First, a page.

A few days ago, Lieyu Zhu, a National Representative of the National People’s Congress (NPC) and director of a legal firm in Guangdong, has proposed to the NPC and National Committee of the Chinese People’s Political Consultative Conference (CPPCC) a bill that makes animal abuse illegal.
Cases of animal abuse abounded in recent years. In January 2017, A pet shop owner in Yunnan Province, for instance, cruelly deskinned a cat after a buyer returned the cat to the store. In the following month, two middle students in Sichuan Province threw down a puppy from a two-meter-high stair and stuffed firecrackers into the mouth of the already half-dead puppy, in addition to beating it with wooden sticks.
What has been done about these brutal, inhumane abuses? Sadly, although public opinion condemns these actions, these criminals remain untouched by China’s laws.
But why should we punish animal abusers?
Zhu asserts that violence towards animals harms the morale of the society and public utility. Some severe cases of abuse even threaten the lives and property of other citizens.
In the example of the dog meat business, in various regions, dog stealing has become rampant and highly systematized. Many gangs use poisonous arrows and guns to rob villagers of their dogs, often damaging the properties of villagers, as well as injuring them when the weapons have missed their targets.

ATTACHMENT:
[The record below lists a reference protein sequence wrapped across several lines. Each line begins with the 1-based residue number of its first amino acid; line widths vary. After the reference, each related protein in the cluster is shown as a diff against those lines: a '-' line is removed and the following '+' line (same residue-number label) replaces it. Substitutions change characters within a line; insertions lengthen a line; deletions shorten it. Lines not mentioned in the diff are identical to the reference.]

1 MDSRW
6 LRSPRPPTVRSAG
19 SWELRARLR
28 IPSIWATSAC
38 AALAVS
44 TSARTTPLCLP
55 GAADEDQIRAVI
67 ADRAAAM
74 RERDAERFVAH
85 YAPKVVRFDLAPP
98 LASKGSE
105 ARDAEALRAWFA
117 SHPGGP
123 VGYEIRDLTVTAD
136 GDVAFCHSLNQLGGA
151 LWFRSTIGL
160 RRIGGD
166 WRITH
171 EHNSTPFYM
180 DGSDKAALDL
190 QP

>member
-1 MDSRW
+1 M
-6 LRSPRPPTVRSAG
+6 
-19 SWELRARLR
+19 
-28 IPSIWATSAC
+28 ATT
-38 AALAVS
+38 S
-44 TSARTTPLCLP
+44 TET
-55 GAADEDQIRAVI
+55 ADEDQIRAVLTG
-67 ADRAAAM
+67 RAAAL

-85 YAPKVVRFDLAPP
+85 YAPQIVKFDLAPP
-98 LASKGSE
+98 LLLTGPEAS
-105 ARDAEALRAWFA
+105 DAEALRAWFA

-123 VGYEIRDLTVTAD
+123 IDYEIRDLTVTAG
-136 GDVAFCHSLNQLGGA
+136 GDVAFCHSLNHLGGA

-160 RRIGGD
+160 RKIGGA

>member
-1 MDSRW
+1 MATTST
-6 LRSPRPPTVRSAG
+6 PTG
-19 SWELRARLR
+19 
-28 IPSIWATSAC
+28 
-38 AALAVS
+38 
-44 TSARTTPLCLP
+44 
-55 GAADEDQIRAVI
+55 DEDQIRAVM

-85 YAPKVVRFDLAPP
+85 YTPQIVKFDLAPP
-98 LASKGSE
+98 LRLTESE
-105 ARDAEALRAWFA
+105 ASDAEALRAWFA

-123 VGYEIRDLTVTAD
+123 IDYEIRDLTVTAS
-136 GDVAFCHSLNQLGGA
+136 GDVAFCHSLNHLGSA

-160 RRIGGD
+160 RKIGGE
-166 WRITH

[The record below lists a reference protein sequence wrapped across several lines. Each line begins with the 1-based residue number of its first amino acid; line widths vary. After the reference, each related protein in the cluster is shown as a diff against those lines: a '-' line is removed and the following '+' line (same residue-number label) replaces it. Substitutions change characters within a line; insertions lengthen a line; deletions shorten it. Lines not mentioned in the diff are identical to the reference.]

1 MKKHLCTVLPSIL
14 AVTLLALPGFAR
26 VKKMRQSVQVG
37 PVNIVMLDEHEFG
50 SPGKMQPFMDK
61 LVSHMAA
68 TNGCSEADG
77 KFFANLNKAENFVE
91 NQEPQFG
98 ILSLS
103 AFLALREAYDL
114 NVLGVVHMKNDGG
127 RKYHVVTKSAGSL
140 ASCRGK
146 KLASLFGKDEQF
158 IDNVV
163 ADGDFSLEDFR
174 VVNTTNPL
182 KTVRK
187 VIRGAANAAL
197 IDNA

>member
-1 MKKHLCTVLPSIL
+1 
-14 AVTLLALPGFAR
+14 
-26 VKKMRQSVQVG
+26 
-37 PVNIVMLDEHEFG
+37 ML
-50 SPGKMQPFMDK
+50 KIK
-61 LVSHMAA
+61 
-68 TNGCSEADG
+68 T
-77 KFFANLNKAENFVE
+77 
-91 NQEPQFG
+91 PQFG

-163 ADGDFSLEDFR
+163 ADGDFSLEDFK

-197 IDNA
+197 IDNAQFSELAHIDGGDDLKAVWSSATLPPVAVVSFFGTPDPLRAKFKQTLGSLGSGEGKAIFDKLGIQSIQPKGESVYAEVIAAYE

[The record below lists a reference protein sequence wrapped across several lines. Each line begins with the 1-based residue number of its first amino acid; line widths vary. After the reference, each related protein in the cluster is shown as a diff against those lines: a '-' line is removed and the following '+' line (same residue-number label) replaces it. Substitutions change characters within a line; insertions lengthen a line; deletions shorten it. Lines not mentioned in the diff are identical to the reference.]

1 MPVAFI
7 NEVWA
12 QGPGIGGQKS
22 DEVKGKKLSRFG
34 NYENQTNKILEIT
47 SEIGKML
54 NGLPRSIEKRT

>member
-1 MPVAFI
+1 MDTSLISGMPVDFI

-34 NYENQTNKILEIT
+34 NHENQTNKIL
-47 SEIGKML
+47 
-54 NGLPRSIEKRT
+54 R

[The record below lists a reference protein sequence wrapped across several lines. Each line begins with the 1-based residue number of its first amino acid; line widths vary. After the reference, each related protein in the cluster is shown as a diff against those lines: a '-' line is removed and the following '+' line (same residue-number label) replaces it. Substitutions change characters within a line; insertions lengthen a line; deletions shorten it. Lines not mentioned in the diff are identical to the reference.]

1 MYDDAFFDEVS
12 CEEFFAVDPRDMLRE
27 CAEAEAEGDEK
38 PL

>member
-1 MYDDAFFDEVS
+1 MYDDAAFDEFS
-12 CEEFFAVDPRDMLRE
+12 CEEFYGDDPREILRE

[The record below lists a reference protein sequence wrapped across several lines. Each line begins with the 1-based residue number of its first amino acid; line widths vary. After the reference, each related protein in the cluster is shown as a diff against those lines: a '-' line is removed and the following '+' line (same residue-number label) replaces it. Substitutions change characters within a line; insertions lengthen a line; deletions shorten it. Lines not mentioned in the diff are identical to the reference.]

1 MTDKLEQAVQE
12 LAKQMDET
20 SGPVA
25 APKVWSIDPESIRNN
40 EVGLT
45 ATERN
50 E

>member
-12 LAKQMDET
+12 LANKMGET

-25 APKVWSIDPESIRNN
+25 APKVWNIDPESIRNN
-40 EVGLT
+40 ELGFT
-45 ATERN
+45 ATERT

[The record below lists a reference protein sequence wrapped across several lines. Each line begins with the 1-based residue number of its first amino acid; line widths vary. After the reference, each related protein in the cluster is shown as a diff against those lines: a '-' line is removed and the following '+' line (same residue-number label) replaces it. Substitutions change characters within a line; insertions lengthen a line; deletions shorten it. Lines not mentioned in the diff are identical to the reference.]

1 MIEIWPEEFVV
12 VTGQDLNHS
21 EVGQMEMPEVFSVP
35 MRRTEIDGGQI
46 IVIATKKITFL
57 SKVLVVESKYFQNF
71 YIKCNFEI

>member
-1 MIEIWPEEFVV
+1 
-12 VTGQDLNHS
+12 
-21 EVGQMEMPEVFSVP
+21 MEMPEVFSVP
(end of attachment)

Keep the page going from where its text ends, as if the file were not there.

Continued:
To stop such frequent incidences of violence, Zhu thinks animal abuse should be punishable by law. Moreover, he recognizes psychological similarities between animal and human abusers. National research also supports his idea, indicating a higher likelihood of animal abusers to commit violent crimes to humans. Therefore, behaviors of animal abuse have also exacerbated violence towards humans.
Although China has already strengthened and implemented measures to combat violence such as laws against domestic violence, it still hasn’t enacted any laws against animal abuse. The existence of anti-animal abuse legislation, emphasizes Zhu, is crucial to the overall order and well-being of the Chinese society.
In fact, what to do about animal abuse is a hotly discussed topic around the globe, and more than 100 countries have already established related legislation. China, the leader in so many other areas, should also take action and not lag behind.
Info and photo obtained from JCRB.com
To read the original Chinese article, please click here: http://news.jcrb.com/jszx/201802/t20180226_1844108.html?from=groupmessage&isappinstalled=0
Written by Riley Peng @ Animal Dialogue